(I want to hear it read)
Before the boats with white sails came from over the water, there was a forest that extended uninterrupted from the eastern sea to the vast plains of what is now called North America. Where waves met land, a day walk inland lived a family of large cats in a high wall of caves that overlooked a tributary where three rivers converged. Surrounding those silver snaking bands of water stood a grove of sycamores that covered the base of the canyon like giants.
It was the evening when the moon was but a sliver under which a female spotted cat wandered from high cliff caves into that grove of ancient trees at the river’s edge to begin the labor that would result in the birth of her kitten.
She selected her favorite tree. The largest of the sycamores she had climbed since she was small. One that provided a branch high enough so that she could nest safely from ground predators, and yet, low enough to give her an escape should the need arise.
It was the custom of her clan of cats to give birth in these trees. As her mother had told her, a small life is influenced by the companions who witness their arrival. These trees were majestic. Their blessing was considered richly magical. The cats and the trees were friends.
As the sliver of the moon rose above the cliffs facing her, she also noticed lightning bolts sparking far upriver where the cliffs form a V. A small distant sound of the rumble of thunder reached her ears. She thanked the spirit of the Earth that she was far from that danger. Yet, the lights were spectacular. The sound was exciting.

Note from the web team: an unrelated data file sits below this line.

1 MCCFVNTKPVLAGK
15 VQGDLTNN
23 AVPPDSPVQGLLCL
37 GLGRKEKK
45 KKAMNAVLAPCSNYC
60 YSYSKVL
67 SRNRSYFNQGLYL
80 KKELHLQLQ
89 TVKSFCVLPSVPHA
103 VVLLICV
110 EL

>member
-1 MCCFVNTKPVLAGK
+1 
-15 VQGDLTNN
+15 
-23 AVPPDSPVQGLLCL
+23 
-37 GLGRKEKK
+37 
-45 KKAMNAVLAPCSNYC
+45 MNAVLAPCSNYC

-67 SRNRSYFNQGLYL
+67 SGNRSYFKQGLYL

She felt the pains of her baby wanting to see the world. The birth was quick. And within minutes a small wet furry creature was in the crook of her arm as she cleaned the birth sac from the kitten’s eyes and face.
She purred as her kitten opened her eyes. Then the rumble of thunder occurred again but now seemed much closer. And continuous. It was a rumble that penetrated into the tree. The leaves began to shake. The thunder grew as it echoed from the canyon walls louder with each breath. It sounded like the beating of one thousand drums.
Then she saw it. A wall of water swooped from around the bend, smashing into groves of river trees, ripping many of them from their ground, smashing them into the sides of the river banks, sweeping over the meadows, washing into the walls of rocks. This churning, turning water came toward her faster than cats can run. This water was alive, carrying logs, rocks, and mud scrubbing every loosely held thing away from the valley floor. The wall of water ran under her and rose to where she had nested. Within breaths of the kitten's birth, mother and child were separated, torn apart by currents of cold, bitter water trying to pull her into the depths.
Far above the water line stood a line of cats at the edge of a cave watching this scene in disbelief.